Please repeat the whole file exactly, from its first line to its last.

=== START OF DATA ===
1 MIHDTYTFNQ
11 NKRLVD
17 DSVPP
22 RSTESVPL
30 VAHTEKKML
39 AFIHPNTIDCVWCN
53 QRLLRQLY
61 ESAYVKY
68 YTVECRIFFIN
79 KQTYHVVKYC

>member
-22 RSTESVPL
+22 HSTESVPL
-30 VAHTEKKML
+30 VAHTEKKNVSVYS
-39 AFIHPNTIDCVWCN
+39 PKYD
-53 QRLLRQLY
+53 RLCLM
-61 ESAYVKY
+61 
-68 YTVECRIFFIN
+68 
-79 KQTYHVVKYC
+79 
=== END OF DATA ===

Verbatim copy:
1 MIHDTYTFNQ
11 NKRLVD
17 DSVPP
22 RSTESVPL
30 VAHTEKKML
39 AFIHPNTIDCVWCN
53 QRLLRQLY
61 ESAYVKY
68 YTVECRIFFIN
79 KQTYHVVKYC

>member
-22 RSTESVPL
+22 HSTESVPL
-30 VAHTEKKML
+30 VAHTEKKNVSVYS
-39 AFIHPNTIDCVWCN
+39 PKYD
-53 QRLLRQLY
+53 RLCLM
-61 ESAYVKY
+61 
-68 YTVECRIFFIN
+68 
-79 KQTYHVVKYC
+79 